You’ll be relieved to learn the ship survives the fire and, once the storm has passed, Bailey attracts the crew’s attention and is helped to safety, and the crippled ship limps back to the Maldives. But Bailey is furious that the Strode Trader‘s captain, Reece, turned tail and fled at the first sight of a storm, abandoning Peter Strode and the labourers on the atoll to their doom. The RAF send out Shackleton airplanes to search the area but there is no sign of the island. The official assumption is that the same volcanic activity which raised this couple-of-mile-long stretch of seabed above the surface, has sunk it again and Peter and his labourers have drowned.

Bailey catches the next RAF flight to Singapore and so back to London. Here, the completely different world of City firms and shareholder meetings are described with just as much thoroughness and attention to detail as the Indian Ocean scenes. Bailey, helped by Ida – Peter Strode’s sister – and a few accomplices, stand up to the Board of Strode and Company, blocking the takeover of the company by asset strippers, and ensuring that another ship is rigged and commissioned to go back out to find Peter Strode.

Sure the RAF has spent weeks flying quadrants over the presumed position of the ‘island’, but for the first time Bailey begins to wonder whether the Board back in London have conspired with the young captain of the ship which sailed away, to abandon Peter to his death, an inconvenience standing in the way of their bigger plan of liquidating the company and walking away with the loot.

Bailey flies to Aden to rendezvous with another Strode ship – The Strode Venturer – bound to take mail and supplies to the RAF station on the Maldives, equips it with the (alcoholic) captain Deacon who knows the area best, and then steams further south in search of Peter Strode and his ‘lost’ island. You might not be entirely surprised to learn that, after days of looking, they find him and it.

In this penultimate section a large strand of the book which I haven’t mentioned comes to fruition: namely Peter Strode’s obsession that the island not only be located, but also populated and officially claimed by his friends from the Adduan Republic. Bailey, on board the Strode Venturer, had heard radio reports of the approach of a small flotilla of Adduan dhonis or native boats. In the final pages we learn that a Royal Navy ship is nearby and steaming directly for them and so it becomes a race to see whether Adduans or Brits will be first to land, raise a flag, and claim the island.

In a happy ending, it is the Adduans, Peter’s friends. The Navy arrive a few hours later, accept the situation, land a small party for security, then the Adduans get down to loading the manganese ore into their boats to tranship to the Strode Venturer… and Peter Strode? His magnificent obsession finally fulfilled, his friends the Adduans in possession of this new land – he and Bailey go aboard the Royal Navy frigate… and sleep.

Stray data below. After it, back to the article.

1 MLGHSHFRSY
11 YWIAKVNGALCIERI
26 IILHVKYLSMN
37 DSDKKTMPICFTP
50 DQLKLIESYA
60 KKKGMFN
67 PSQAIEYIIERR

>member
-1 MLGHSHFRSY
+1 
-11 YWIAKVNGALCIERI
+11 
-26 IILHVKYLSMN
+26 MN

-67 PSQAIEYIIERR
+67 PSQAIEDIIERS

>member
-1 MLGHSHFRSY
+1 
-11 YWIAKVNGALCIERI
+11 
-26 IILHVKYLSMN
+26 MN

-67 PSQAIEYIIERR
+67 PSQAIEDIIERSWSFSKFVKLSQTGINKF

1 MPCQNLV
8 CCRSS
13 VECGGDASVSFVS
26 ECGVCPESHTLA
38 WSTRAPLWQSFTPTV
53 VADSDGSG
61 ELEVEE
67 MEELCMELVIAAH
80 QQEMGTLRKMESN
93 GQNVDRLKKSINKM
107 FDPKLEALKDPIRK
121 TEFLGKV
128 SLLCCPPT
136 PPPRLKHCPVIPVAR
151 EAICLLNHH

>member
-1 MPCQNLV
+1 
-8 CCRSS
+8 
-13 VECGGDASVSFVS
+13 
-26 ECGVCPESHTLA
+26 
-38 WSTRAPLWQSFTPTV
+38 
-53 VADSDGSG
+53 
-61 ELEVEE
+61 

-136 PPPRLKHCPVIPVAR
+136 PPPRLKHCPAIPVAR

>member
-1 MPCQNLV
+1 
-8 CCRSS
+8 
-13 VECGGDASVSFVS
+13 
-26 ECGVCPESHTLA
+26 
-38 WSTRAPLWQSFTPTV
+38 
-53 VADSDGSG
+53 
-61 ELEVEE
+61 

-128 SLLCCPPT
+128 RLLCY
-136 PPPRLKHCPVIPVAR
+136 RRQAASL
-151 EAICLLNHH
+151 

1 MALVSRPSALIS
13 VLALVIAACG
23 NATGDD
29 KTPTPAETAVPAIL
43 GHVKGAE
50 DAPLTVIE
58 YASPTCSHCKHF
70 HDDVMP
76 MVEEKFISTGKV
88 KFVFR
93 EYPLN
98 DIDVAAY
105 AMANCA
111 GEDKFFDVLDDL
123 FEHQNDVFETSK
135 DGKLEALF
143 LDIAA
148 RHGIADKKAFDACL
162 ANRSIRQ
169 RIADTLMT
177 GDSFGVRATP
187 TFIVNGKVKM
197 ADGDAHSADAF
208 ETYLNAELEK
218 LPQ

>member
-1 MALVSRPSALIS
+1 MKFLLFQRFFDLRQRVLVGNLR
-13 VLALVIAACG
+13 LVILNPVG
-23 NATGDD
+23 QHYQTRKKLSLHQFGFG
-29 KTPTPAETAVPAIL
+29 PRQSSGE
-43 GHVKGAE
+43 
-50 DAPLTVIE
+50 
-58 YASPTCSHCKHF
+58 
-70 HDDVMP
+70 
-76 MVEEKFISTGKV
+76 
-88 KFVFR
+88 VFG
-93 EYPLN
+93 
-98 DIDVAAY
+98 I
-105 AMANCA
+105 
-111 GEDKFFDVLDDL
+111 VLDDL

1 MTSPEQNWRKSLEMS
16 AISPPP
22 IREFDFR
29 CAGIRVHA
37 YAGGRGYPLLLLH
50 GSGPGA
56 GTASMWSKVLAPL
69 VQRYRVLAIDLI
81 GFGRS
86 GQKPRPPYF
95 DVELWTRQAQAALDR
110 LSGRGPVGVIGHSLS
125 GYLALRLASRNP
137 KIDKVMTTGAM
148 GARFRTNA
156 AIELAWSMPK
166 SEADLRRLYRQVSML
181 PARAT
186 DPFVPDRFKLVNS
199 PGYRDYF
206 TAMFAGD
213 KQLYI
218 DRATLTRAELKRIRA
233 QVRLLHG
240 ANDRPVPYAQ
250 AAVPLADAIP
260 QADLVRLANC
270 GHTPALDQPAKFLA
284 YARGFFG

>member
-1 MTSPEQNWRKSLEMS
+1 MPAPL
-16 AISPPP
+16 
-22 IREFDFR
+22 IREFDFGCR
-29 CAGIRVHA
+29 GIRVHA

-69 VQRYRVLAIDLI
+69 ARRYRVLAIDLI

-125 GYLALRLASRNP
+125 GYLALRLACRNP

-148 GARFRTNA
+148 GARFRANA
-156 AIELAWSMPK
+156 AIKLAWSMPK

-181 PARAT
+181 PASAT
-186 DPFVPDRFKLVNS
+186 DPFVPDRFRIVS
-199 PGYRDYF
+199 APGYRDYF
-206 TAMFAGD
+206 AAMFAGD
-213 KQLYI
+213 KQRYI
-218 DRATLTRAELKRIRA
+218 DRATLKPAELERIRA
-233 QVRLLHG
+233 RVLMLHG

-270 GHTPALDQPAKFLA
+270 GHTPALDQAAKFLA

And the final pages conclude the saga of the boardroom struggle which has been running in parallel with the foreign narrative for the length of the book – one of the most sustained and factually accurate descriptions of boardroom battles that I know of. All the time he’s been out in the Indian Ocean his half-brothers Henry and George Strode have been manoeuvring to sell the company to asset strippers. Now, riding high on the triumph of his discovery of a new island as widely reported in the national press, Peter launches a boardroom coup which sees him join his shares with those of his sister, with Bailey and a couple of other sympathetic directors, to get old Strode’s brothers booted out of the company, and to re-structure Strode Orient to begin a major new venture, shipping raw manganese ore from the island. In other words, a business triumph!

And a few months later Geoffrey and Peter’s sister, Ida are married. And nine months later they fly out to Singapore so she can smash a champagne bottle against the prows of a new Strode Venturer as she is launched. Poetic closure.

Innes’ magnificent obsessives > delaying tactics

Innes characters all come across as more or less the same type of white middle-class professional men, often Army, Navy or merchant marine, sharing the same 1950s, late-British Empire values. Practical men living in a practical world. Yet the action always focuses around men who don’t fit into this mould, who have something extra, something mysterious and fascinating, a ‘magnificent obsession’ which drives the narrative. An aspect of this is that in other thriller novels the protagonist is clever and has a plan – or multiple plans – which are shared with us or which we enjoy deducing – and this process of deduction is part of the pleasure of the text.